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The Reach - Phi Theta Kappa's Blog

The Reach

All the latest information, news and stories to inspire and inform Phi Theta Kappa members

What Will You Discover with a Mosal or Marshall Award?

What Will You Discover with a Mosal or Marshall Award?

Dr. Kevin Windham has been poring over books and periodicals related to Alabama History in his pursuit to become a leader in the field, but his work has also led to two unexpected discoveries: one of his ancestors fought in the American Revolution, and another relative was a Japanese prisoner of war in World War II with connections to the Bataan Death March.

Kevin’s work is being funded by a Marshall Award, which he received in 2018. The Marshall Award provides a $5,000 stipend to a Phi Theta Kappa advisor each year so he or she may pursue or complete a project that encourages personal leadership growth. 

The award is named for Dr. Jo Marshall, former president of Somerset Community College in Kentucky and a former PTK advisor. She was the Alabama Regional Coordinator when Kevin was a member at Shelton State Community College and has been a hero for him ever since, making this award even more meaningful.

“The award was the motivation I needed to take my passion for Alabama History and put it in motion,” he said. “It is an honor and a personal challenge for me to go and learn and do good works where I can become a better leader and better servant.”

Kevin now works in student services at Shelton State and is an adjunct faculty member. Through the Marshall Award, he aims to develop an Alabama History curriculum he can teach at the college and that could even be used as a model for similar courses in other colleges throughout the state.

He also plans to create a series of recorded presentations from various historic sites in Alabama, such as the Redstone Arsenal in Huntsville, also known as Rocket City, USA; the Edmund Pettus Bridge in Selma, site of 1965’s Bloody Sunday; and the Monroeville Courthouse, which inspired Harper Lee to write To Kill a Mockingbird.

“Through these on-site presentations, I will be able to transport students to a place we would be studying in class,” he said. “Through this project, I can contribute to the discipline, and I can teach.”

Dr. Payal Doctor’s discoveries will come this summer as she travels to India in July. Payal received the 2018 Mosal Award, which also carries a $5,000 stipend for a project leading to personal growth.

The Mosal Award is named in honor of Dr. Margaret Mosal, PTK’s first executive director.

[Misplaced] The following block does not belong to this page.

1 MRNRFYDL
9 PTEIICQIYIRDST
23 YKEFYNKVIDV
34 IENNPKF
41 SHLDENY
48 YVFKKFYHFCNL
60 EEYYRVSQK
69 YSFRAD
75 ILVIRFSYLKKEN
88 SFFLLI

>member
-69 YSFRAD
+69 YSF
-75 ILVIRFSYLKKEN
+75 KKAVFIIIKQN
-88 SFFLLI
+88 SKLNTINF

Payal is a philosophy instructor at LaGuardia Community College in New York. She teaches Hinduism, Buddhism, Jainism, Sikhism, Confucianism, and Taoism in her various courses, but she has struggled to help her students grasp these concepts without having practiced them herself. With the Mosal Award, she will travel to Amritsar, Dharamshala, and Palithana to immerse herself in the culture and language of each philosophy to better understand it as a practitioner.

“Armed with my philosophical training, I want to experience my culture and evaluate exactly how it has influenced my life, my work, and my belief system,” said Payal, who grew up practicing Hinduism. “Such an experience at this time would also enable me to clearly communicate these ideas with my peers and colleagues in ways that are not currently possible.”

In India, Payal will work with the Department of Guru Nanak Studies to learn about Sikhism in depth and how the philosophy is applied in daily life. She plans to live and volunteer with practicing Buddhists at the Dhamma Sikhara, Himachal Vipassana Center in Dharamsala, Himachal Pradesh, where she’ll immerse herself in meditation and Buddhist scripture and culture.

She will also volunteer to help care for the Jain holy site of Mount Shatrunjaya near Bhavnagar, Gujarat, where she’ll experience living according to Jain principles as they are practiced on a daily basis and learn from Jain monks and nuns about how practice of this philosophy is possible for average people.

“This project will allow me the opportunity to understand my culture and religion, as well as seek answers to why I chose this field and how it can be made practical within academics,” she said. “My need to complete this project stems from my desire to know why I believe what I believe and how this fits into my identity as a person, colleague, teacher, and friend.”

Do you have a project you’d like to start or complete? Apply now for a 2019 Mosal or Marshall Award. The deadline is Wednesday, February 13. Awards will be presented at PTK Catalyst 2019 in Orlando, Florida.



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